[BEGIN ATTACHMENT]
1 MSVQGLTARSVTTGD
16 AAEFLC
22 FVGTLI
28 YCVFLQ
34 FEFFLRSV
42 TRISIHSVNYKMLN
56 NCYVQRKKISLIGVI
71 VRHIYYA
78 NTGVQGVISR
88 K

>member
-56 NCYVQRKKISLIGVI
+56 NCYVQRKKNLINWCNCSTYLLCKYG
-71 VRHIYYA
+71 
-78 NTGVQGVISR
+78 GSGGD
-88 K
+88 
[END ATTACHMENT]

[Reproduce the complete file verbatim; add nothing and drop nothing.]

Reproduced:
1 MSVQGLTARSVTTGD
16 AAEFLC
22 FVGTLI
28 YCVFLQ
34 FEFFLRSV
42 TRISIHSVNYKMLN
56 NCYVQRKKISLIGVI
71 VRHIYYA
78 NTGVQGVISR
88 K

>member
-56 NCYVQRKKISLIGVI
+56 NCYVQRKKNLINWCNCSTYLLCKYG
-71 VRHIYYA
+71 
-78 NTGVQGVISR
+78 GSGGD
-88 K
+88 